• Remember, you had the vacation, not your team–Your team has been working, so make certain that your boundless energy doesn’t become their endless task list. I used to have a boss a long time ago who was so concerned that everyone had goofed off while he was gone that his first week back he was a task-hurling S.O.B.–completely unnecessary, but I see it happen a lot.

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      4 Ways to Manage Slippery Customers and Be Sticky

      You’ve worked hard to build a relationship with your customers, don’t let it slip away. Here are four ways you can become more “sticky.”

      Nothing is more frustrating in this competitive, hyper-commoditized world in which we live as businesses than working with a customer and believing you have developed a value-based relationship with them only to be tossed into a bidding war every year to keep the business.

      As I approach this idea of being “sticky”–which means not being so easily removed from a customer as a provider because of a lower priced competitor–let’s make a few assumptions:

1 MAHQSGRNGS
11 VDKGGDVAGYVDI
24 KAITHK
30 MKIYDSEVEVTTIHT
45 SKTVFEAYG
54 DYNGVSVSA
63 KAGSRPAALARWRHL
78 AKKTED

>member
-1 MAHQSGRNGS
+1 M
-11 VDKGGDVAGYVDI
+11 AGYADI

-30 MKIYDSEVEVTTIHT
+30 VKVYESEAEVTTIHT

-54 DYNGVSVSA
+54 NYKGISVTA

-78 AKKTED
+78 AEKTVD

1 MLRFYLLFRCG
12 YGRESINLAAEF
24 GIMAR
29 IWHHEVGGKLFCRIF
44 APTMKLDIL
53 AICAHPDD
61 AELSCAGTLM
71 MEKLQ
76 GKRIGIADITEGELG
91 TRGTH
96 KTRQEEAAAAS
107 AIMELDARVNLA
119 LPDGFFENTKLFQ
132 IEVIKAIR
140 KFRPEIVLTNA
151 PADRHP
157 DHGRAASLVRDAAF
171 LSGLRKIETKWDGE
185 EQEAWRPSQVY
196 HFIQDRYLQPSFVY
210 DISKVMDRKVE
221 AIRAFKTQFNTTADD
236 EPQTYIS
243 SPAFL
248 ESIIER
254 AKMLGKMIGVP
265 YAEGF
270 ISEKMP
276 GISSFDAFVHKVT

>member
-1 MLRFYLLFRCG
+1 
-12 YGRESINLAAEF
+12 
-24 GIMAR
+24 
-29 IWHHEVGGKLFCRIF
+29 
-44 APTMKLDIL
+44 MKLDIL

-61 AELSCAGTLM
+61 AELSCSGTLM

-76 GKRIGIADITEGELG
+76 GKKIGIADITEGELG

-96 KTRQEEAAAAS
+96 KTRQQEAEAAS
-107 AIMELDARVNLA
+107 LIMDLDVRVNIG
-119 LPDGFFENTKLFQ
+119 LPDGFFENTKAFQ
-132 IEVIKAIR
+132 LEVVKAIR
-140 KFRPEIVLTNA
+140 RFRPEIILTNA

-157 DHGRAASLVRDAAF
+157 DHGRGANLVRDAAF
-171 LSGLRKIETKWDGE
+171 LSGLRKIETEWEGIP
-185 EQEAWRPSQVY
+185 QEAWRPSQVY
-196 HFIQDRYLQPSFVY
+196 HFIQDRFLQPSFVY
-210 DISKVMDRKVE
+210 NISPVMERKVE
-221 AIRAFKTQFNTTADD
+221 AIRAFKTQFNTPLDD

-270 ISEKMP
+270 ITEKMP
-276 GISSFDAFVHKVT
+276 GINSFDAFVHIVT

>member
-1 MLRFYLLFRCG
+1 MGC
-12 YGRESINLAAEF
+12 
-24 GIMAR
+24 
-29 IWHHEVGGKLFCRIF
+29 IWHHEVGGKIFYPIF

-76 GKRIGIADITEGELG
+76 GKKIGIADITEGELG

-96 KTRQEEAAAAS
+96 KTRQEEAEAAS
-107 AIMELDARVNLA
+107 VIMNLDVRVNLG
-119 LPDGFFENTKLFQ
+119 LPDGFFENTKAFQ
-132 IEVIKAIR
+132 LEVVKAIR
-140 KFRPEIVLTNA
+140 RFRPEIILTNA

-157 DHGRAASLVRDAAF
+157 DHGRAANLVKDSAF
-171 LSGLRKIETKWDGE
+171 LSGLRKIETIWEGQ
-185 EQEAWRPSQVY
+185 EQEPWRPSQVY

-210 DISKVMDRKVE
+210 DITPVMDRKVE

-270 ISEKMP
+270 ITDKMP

• You provide a good product or service at a market-relevant price. Not necessarily the lowest, and maybe the highest, but logically justifiable.
    • Your customers are regularly being approached by competitors who encourage your customers to “try them out” or switch entirely based upon promises of equal or better performance at same or lower prices.
    • Your customers can switch with relative ease, (or what they perceive to be ease), from you to you competitors.
    • If these assumptions fit for you, and you have felt some “slippage” with your customers, here are some things you can do to become stickier.

      Expand your connection net. Often in customer relationships, once the agreement has been made to work together, the management of the relationship thins. The sales person or account manager becomes the primary and often singular point of connection to the customer. On the customer’s side, they also thin their points of contact to only transaction processors. If you want to be sticky, you need more touchpoints in the relationship. We recommend that you look at a minimum of three connections that are occurring between your company and your customer’s company on at the bare minimum of once or more per month.